The Nag Hammadi library was discovered in 1945, but due to a variety of reasons, it was not until 1972 that a reproduction of Codex VII was published and available to the public.[12] The manuscript is held in the Coptic Museum in Old Cairo. The section of Codex VII with the Apocalypse of Peter is 14 pages long, from page 70 to page 84. As there is only a single manuscript extant, citations to passages are done via page number and line number.[13]

Literary influences[edit]

The Apocalypse of Peter is generally classed as part of apocalyptic literature in genre and inspiration.[14][11][15] The work features a few probable allusions to Greek Christian texts that would eventually be included in the New Testament, but no references to Jewish scripture nor to non-canonical Christian and Jewish works. These allusions do not directly call these work as established scripture, though; there are no formulas saying "As it was written" or "Scripture says" before these allusions, nor are they identified directly. This suggests at least something of a shared background material between Gnostic Christians and proto-orthodox Christians of the era, even if the Gnostic interpretation of the Passion was very different.[16]

The author appears to be familiar with the Gospel of Matthew and emulates it in several passages, although does not directly quote it. The affectionate use of "little ones" is shared by both works. It also repurposes some of the anti-Jewish rhetoric from Matthew, except aimed at other Christians. Both the opponents warned of by Jesus in the Apocalypse of Peter, as well as the scribes and Pharisees in Matthew, love places of honor, keep others out of the kingdom, and are spiritually "blind".[17] The Apocalypse of Peter itself calls both the Jewish leaders who attempted to kill Jesus as well as Christians that oppose Gnosticism "blind", implicitly tying them together.[17]

The work is also possibly influenced by the proto-orthodox epistle 2 Peter. 2 Peter condemns its opponents as "dry springs"; in the Gnostic Apocalypse of Peter, Jesus calls the false Christian opponents "dry canals".[18][19]

Most scholars believe that the Gnostic Apocalypse of Peter has no relationship with the 2nd-century Apocalypse of Peter other than the title and the coincidence of both involving a revelation of Christ to Peter near the end of Jesus's life. The author of the Gnostic work does not appear to be familiar with it or reference it.[20][21]



The Savior said to me: "He whom you see above the cross, glad and laughing, is the living Jesus. But he into whose hands and feet they are driving the nails is his physical part, which is the substitute. They are putting to shame that which is in his likeness. But look at him and me."

— Apocalypse of Peter 81, 15-23[22]

The vision near the end of the Apocalypse in which Jesus states that someone else was crucified rather than the living Jesus is considered a key part of the text by scholars, an example of a Gnostic Christology where Jesus is a docetic redeemer.[23] Comparable language is used in the Second Treatise of the Great Seth, in which Jesus laughs at the ignorance of those who tried to kill him but failed to realize that he "did not die in reality but in appearance",[24][25] as well as the mostly-lost Gospel of Basilides.[4][21] In this view, the Savior is a transcendent, living spiritual presence.[4] The evil archons sought to kill Jesus, but only succeeded in killing their own "son", the unimportant material part.[26]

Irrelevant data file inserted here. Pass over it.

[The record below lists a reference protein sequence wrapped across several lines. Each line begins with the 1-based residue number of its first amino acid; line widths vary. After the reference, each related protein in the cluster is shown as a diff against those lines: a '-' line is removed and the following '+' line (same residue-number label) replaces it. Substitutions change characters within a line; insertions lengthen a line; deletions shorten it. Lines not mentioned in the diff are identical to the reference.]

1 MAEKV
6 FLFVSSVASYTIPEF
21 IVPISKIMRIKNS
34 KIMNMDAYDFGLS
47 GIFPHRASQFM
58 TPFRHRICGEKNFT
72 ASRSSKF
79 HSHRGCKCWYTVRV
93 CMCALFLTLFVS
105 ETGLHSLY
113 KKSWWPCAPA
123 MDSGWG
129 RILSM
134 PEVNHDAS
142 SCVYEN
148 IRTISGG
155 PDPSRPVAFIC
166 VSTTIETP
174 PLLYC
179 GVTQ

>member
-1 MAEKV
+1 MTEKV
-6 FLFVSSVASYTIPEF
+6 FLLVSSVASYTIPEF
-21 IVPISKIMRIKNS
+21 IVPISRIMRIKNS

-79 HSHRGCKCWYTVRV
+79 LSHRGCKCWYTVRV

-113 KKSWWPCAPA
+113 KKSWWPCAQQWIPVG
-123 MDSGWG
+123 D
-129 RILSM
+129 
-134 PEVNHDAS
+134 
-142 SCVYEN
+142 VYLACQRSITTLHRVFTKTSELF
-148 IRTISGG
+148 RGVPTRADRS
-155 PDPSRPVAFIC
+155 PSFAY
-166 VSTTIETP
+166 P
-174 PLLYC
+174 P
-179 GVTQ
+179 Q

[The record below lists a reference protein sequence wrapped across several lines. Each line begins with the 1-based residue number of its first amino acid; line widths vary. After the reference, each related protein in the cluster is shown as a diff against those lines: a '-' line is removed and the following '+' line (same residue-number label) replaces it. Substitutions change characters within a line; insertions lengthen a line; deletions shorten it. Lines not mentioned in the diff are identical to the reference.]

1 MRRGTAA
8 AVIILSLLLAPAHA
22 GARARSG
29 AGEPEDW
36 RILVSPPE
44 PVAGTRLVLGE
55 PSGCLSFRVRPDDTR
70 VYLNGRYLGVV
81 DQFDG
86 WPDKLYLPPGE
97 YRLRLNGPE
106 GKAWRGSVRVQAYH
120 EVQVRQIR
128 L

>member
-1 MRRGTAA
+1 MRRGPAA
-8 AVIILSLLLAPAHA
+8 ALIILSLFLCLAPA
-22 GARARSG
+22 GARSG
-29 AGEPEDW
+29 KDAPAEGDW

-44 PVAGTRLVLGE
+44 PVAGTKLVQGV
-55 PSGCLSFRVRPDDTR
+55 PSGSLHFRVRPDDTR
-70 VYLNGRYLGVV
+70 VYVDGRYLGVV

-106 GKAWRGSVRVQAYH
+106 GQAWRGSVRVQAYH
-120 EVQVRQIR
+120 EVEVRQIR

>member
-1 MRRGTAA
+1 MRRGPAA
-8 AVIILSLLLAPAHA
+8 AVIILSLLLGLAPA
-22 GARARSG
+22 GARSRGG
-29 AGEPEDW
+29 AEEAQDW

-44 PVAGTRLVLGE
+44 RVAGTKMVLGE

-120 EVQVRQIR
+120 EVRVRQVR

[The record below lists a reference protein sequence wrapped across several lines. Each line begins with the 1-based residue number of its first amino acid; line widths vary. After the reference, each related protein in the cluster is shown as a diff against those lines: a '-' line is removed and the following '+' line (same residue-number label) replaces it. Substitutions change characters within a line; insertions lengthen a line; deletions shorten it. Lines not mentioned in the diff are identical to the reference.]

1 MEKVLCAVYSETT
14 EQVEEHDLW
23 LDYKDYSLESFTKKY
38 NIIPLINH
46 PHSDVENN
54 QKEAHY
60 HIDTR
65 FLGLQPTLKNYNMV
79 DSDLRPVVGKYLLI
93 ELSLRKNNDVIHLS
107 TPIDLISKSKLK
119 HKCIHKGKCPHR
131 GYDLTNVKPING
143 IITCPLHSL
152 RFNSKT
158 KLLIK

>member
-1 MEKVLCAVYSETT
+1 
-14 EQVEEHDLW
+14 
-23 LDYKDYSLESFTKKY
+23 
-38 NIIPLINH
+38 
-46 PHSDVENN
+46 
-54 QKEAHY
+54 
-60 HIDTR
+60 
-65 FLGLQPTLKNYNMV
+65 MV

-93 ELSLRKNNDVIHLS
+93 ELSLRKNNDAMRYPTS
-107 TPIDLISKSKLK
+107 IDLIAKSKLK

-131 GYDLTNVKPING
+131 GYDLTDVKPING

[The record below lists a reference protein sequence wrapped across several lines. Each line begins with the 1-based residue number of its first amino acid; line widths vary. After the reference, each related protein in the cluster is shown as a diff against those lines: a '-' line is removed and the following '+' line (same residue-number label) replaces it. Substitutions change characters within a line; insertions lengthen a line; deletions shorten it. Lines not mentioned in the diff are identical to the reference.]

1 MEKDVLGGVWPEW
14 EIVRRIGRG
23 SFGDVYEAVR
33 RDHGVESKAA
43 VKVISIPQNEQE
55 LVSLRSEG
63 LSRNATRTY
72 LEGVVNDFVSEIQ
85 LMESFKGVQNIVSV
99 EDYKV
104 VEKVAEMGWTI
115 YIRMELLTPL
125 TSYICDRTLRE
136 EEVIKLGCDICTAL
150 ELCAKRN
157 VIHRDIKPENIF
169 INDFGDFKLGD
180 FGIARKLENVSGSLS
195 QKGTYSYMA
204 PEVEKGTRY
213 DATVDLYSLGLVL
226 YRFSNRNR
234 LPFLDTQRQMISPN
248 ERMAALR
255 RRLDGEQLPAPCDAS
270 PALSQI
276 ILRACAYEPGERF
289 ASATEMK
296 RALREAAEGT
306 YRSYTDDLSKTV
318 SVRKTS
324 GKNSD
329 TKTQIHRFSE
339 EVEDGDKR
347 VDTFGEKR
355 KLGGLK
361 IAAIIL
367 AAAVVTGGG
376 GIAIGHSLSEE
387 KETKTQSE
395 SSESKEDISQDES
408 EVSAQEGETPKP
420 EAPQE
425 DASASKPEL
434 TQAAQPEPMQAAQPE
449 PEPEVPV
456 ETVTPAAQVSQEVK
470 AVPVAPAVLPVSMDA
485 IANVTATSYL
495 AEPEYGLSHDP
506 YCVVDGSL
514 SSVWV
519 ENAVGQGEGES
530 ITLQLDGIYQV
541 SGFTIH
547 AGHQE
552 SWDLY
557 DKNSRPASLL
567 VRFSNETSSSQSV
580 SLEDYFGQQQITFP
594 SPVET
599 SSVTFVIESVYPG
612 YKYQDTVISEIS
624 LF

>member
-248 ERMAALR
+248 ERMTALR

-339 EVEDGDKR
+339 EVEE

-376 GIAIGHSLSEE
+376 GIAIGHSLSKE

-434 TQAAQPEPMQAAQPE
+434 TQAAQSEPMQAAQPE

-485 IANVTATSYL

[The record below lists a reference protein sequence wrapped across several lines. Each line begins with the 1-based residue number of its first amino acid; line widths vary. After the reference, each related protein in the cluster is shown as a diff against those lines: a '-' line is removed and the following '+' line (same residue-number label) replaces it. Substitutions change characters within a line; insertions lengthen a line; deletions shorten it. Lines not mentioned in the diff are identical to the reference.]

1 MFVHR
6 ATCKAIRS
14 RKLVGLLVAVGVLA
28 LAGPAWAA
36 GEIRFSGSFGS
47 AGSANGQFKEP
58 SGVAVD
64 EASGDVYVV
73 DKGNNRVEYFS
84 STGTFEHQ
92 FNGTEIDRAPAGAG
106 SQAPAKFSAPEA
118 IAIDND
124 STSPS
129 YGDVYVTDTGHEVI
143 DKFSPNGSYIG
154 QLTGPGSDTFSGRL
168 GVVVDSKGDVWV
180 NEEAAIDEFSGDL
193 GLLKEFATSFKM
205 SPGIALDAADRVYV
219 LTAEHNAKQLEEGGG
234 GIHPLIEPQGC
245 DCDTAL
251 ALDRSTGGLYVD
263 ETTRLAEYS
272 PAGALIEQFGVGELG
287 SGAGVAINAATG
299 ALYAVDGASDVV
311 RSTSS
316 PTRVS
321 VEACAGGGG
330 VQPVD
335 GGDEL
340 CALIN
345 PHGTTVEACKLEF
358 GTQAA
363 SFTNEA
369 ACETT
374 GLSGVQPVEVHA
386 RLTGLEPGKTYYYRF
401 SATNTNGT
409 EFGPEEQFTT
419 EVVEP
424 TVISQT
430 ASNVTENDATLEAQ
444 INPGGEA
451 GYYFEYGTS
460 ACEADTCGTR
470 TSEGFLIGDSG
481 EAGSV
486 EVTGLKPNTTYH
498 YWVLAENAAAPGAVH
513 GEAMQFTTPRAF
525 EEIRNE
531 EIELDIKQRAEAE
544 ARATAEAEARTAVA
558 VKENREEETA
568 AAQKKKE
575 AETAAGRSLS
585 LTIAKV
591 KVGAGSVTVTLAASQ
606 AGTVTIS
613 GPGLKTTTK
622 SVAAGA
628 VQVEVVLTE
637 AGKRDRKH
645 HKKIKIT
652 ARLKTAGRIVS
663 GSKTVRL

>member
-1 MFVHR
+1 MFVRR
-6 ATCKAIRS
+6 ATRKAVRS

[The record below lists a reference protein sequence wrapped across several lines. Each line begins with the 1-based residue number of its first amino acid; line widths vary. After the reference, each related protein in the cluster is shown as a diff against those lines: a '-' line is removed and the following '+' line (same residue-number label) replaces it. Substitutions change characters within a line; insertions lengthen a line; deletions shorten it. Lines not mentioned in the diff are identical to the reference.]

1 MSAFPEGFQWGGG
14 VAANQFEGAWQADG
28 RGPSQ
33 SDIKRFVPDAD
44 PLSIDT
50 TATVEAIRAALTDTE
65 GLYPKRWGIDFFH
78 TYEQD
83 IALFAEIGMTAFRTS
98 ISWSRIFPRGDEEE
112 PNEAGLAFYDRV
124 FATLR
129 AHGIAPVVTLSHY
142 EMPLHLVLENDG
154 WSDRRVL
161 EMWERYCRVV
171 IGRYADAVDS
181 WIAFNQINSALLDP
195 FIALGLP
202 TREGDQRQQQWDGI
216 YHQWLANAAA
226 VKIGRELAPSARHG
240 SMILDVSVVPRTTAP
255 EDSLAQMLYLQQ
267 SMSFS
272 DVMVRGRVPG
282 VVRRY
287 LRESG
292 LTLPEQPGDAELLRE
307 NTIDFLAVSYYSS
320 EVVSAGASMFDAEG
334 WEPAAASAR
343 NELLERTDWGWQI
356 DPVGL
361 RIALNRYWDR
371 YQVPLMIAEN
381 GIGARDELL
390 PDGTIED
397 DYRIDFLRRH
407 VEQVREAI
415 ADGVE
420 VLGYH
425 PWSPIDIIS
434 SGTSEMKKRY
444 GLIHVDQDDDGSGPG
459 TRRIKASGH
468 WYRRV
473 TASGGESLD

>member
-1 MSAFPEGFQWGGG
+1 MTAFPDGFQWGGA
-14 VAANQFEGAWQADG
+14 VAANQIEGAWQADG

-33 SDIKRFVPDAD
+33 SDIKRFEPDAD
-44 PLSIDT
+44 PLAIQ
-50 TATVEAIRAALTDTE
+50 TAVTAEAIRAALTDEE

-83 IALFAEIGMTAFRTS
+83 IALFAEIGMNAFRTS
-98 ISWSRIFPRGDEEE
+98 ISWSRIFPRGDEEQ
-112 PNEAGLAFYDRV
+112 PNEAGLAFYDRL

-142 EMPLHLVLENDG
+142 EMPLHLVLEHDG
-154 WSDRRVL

While Gnosticism and docetism both had a broad range of interpretations, in one docetic view seen in Gnosticism (called "separationist" by Bart Ehrman), Jesus was originally a mortal flesh-and-blood man who received the Holy Spirit and Christ from heaven, which enabled him to perform miracles and deliver wisdom in teaching. The Christ, as a being from heaven, could not be slain by the mortal world, and offered deliverance from the constraints of the mortal body.[25][27] Docetism appears to have been a somewhat common view in 1st- and 2nd-century Christianity, but did not ultimately become the orthodox doctrine.[28]

While the work is clear enough at distinguishing the mortal body of Jesus and his spiritual essence, the exact nature and breakdown of that spirit is not agreed upon entirely. It is unclear if the Holy Spirit, the intellectual pleroma, an incorporeal living body, and so on are separate aspects or divine beings, or merely different terms for the same divine unity.[21] Jesus is referred to by several titles: Savior, Living One, Christ, Son of Man, Lord, and Revealed One. Several forms of address are given to (presumably) the highest god in the pleroma, the true God: living undefiled greatness who has revealed life; undefiled Father; invisible one.[29]

Denunciation of other Christians[edit]

And there will be others of those who are outside our number who name themselves "bishop" and also "deacons", as if they have received their authority from God. They submit to the judgment of the leaders. Those people are dry canals.

— Apocalypse of Peter 79, 22-30[30]